Whatever your cup of Christmas tea... have a memorable season. And don't be afraid to drag a little wonder into the celebration.

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Spring 1999

Dollmaking: Art or Craft?

     "Fine art is that in which the hand, the head and the heart of a man go together." -John Ruskin

     "So, is dollmaking art or craft?"

     No other question has engaged the dollmaking and doll collecting community with vigorous debate over such a long time. Up until the late seventies, doll collectors collected mostly antique dolls. These were appreciated for their beauty and for their cultural significance.

     With the rebirth of dollmaking in the early eighties, collectors began seriously looking at contemporary artist dolls. In the 1992 book, The Art of the Doll, published by the National Institute of American Doll Artists, editor, Krystyna Poray Goddu says, "Dolls have a long and splendid tradition as playthings. Often a child's first toy, a doll can evoke an emotional response and inspire a child/doll relationship that has long been regarded as an important element in a person's emotional and social growth. But in the hands of a talented maker with an artistic vision, dolls are also an art form."

     The American Heritage Dictionary defines vision as "unusual competence in discernment or perception; intelligent foresight." That intelligent foresight with discernment or perception is, simply put, the marriage of head and heart - the intellect and the emotions. So Ms. Goddu makes the same observation as Ruskin. She sees dolls as art when the vision - head and the heart combine with artistic hands.

     In the past, I've argued that it doesn't matter what we call a doll. Whether it is an art form or a plaything, it makes little matter to those of us who love dolls. But as I've continued to create dolls - now many hundreds of original designs - contemplating the process of creation is intriguing.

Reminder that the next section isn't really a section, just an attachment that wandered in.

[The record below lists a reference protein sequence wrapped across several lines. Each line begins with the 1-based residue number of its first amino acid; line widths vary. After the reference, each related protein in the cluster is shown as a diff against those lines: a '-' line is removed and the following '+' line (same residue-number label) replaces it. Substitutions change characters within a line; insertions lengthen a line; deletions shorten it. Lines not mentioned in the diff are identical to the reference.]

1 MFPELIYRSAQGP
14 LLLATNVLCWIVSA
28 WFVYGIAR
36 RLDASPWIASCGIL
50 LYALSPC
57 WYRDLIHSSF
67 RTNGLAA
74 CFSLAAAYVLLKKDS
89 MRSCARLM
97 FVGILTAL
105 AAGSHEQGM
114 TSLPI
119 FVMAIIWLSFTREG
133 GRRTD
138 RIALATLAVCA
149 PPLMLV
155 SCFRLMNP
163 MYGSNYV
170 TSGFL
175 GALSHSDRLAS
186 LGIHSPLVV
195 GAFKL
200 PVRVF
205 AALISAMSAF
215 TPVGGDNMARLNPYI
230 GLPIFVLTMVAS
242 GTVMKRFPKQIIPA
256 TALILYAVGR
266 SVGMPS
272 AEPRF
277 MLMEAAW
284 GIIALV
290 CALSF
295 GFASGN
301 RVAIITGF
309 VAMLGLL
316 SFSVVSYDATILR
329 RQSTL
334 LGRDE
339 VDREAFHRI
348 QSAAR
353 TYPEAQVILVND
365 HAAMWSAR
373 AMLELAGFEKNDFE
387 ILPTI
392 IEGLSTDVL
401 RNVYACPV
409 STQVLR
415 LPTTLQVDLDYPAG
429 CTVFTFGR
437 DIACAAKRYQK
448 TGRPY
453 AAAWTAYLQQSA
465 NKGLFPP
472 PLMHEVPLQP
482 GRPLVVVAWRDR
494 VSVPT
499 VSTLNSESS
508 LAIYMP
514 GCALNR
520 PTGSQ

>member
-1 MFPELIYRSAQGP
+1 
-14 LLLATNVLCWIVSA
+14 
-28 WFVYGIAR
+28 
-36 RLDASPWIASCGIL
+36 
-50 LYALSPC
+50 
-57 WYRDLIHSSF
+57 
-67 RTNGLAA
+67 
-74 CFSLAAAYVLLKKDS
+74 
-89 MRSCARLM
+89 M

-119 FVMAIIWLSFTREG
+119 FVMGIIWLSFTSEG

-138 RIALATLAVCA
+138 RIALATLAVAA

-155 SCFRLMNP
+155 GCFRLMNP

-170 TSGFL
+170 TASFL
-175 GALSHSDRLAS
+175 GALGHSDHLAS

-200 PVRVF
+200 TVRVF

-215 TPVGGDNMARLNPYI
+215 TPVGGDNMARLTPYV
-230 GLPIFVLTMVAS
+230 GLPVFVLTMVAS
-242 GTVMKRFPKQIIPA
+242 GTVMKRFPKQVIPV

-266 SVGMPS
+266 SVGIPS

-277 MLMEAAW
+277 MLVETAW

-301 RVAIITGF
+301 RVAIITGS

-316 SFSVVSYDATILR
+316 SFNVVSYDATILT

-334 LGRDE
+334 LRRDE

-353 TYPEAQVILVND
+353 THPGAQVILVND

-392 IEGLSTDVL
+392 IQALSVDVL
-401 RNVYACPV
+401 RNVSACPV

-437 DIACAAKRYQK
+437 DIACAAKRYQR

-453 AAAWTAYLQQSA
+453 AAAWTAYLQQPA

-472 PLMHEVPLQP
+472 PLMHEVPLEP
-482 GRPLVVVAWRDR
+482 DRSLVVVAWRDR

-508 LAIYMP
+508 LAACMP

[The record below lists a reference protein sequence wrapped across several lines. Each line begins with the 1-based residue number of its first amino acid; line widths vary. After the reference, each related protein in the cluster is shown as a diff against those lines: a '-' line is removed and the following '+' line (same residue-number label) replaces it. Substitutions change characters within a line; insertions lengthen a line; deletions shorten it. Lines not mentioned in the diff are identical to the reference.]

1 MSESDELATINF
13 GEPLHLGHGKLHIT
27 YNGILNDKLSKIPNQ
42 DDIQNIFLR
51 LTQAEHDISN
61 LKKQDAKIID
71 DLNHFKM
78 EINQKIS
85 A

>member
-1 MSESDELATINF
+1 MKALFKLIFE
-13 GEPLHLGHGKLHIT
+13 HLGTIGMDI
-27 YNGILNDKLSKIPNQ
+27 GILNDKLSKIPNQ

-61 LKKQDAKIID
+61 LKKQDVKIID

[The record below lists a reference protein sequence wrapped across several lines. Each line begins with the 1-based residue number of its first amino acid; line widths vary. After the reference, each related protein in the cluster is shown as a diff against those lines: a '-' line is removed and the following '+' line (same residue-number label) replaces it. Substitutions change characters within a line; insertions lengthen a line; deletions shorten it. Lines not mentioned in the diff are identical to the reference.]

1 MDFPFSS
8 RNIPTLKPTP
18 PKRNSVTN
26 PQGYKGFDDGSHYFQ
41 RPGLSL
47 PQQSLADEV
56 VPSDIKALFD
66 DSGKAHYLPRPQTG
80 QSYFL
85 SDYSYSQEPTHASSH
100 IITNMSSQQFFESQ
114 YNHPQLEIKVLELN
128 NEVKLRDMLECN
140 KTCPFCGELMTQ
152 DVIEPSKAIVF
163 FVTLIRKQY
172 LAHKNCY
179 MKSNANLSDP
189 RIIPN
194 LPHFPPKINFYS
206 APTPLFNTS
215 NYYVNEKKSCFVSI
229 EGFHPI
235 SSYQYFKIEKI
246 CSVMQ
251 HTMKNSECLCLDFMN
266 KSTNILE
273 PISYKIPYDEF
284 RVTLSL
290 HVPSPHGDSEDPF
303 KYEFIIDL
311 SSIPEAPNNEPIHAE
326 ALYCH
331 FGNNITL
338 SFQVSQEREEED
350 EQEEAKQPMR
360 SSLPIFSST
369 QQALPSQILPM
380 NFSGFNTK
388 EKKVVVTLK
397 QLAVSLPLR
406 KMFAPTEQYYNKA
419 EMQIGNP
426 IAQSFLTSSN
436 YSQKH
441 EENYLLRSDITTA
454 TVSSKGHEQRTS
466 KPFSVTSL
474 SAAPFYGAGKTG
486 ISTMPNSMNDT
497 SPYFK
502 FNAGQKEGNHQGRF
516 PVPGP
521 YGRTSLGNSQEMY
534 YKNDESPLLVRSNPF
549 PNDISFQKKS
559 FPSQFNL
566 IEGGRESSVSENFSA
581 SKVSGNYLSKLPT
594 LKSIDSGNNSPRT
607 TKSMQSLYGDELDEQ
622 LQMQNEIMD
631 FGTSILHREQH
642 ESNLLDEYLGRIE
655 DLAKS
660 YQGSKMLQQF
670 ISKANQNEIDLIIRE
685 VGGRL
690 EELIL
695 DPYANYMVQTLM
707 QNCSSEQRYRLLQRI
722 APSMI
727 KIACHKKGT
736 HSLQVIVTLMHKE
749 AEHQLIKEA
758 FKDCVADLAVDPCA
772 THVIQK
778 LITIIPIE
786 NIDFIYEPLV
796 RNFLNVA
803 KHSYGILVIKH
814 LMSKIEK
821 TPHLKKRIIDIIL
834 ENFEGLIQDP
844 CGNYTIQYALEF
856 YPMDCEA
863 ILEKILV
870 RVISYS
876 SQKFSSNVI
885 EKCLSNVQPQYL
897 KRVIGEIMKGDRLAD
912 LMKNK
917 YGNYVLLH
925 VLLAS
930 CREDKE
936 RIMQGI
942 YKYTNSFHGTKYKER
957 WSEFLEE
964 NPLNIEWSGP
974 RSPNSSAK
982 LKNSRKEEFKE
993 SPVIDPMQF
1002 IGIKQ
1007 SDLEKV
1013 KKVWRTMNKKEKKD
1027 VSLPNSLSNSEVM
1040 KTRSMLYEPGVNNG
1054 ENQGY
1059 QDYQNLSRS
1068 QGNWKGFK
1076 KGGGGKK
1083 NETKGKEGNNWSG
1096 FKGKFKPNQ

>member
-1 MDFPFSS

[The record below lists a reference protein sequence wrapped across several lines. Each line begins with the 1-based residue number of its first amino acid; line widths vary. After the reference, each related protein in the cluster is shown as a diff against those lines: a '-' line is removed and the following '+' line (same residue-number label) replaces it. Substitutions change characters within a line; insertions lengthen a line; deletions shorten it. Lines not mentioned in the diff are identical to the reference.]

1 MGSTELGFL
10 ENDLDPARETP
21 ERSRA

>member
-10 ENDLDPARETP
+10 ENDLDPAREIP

Ruskin's three elements - the hand, the head and the heart - are certainly present in each doll. The hand is the skill and craftsmanship. We've been making dolls for almost twenty years and the intricacies of our craft never cease to amaze me. Little things-like the fact that the porcelain shrinks as moisture and impurities are fired out and yet every tiny detail including the fingerprints of the dollmaker remain intact-unbelievable.

     And the head is involved in the concept, the idea behind each doll. Despite having more work than I can ever complete in one lifetime, I'm still a voracious reader. Why? If I don't keep filling the receptacle of my mind, the creative well will run dry.

     But what about the heart? Can a dollmaker be a consummate technician and a brilliant idea person without the heart connection? I don't know the answer, but I suspect not. When I look at the dolls I love, I know that the dollmaker is passionate about his or her work. Without the emotion of the artist, I think it is difficult for a real connection to ever be made between doll and collector. I've seen work that is beautiful in an aloof, distant way, but I wonder if it ever becomes a cherished treasure to the one who buys it.

     So, is dollmaking art or craft? I don't know, but it's sure interesting to consider, isn't it?

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Fall 1999

See You on the Web